quote:
Lowering viscosity of engine oil is effective in reducing the fluid friction. However, it decreases the oil film thickness and causes the increase in the wear of engine parts.
 
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This is not directly related to the question but is an interesting illustration of the corelation between decreasing HTHS and increasing wear Read Pgs 93-108 Page 107 has a graph depicting measured wear as HTHS decreases.
 

JAG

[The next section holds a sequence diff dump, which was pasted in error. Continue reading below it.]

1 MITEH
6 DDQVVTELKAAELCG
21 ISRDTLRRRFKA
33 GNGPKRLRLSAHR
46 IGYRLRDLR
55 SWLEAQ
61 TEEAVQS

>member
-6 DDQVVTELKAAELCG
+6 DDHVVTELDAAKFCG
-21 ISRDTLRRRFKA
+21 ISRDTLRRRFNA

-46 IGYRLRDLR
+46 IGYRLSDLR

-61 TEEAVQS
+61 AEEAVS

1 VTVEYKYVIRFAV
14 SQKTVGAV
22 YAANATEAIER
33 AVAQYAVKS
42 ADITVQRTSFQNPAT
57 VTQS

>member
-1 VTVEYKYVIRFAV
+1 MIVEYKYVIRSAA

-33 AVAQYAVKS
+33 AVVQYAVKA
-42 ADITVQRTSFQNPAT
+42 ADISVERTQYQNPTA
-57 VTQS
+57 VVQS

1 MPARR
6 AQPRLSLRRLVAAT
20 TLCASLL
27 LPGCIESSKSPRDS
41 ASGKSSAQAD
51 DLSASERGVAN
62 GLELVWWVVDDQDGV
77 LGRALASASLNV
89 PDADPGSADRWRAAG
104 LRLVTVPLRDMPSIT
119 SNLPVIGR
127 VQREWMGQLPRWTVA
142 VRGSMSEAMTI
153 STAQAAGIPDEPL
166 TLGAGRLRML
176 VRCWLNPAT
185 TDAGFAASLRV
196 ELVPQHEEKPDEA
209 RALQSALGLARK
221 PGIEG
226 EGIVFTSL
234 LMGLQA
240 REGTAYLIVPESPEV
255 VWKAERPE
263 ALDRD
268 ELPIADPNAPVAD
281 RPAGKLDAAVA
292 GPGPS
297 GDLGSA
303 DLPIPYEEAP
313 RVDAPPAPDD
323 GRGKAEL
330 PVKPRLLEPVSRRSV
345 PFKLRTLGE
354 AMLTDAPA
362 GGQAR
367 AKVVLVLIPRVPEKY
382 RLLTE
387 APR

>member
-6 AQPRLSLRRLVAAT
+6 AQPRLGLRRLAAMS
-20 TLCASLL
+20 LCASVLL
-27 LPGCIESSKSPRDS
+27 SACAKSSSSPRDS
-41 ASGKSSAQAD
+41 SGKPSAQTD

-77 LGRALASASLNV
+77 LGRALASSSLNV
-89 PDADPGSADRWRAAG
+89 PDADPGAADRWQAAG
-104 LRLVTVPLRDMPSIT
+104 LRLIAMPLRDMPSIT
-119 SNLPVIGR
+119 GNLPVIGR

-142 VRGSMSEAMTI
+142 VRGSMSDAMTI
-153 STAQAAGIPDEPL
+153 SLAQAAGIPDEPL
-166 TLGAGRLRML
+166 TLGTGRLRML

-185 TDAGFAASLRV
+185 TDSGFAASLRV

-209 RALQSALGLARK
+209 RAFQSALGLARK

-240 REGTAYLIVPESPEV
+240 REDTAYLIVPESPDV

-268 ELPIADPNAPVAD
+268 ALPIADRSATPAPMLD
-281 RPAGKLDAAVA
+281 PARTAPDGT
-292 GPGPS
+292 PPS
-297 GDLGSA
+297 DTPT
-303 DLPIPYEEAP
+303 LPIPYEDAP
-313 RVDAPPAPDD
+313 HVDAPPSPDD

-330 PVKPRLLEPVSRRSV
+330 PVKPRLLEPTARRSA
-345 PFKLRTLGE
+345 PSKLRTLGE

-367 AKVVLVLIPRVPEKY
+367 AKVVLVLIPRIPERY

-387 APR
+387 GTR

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The engineers at BMW recommended that the E46 M3 should use a very thick oil to help alleviate the premature failures these engines were having. VW strongly recommends oils meeting specs that require a HTHS of >=3.5 in many, but not all, of their engines. Some automakers in recent years recommend 5W-20 for normal use and 5W-30 for towing/extreme use. The lists could go on and on. My point is that these people have done the research, which we are not entitled to see. Articles would be interesting but unless they test many types of engines in various scenarios (torque, rpm, time duration, oil/coolant temperature, etc), the results will be a "data point", and not the full answer that you seek here. Each engine and usage condition combination is different. 5w-20 can be FANTASTIC CHOICE and same 5W-20 can be a STUPID CHOICE, depending on the application. Oil consumption should not be ignored as an important factor in suitability of an oil.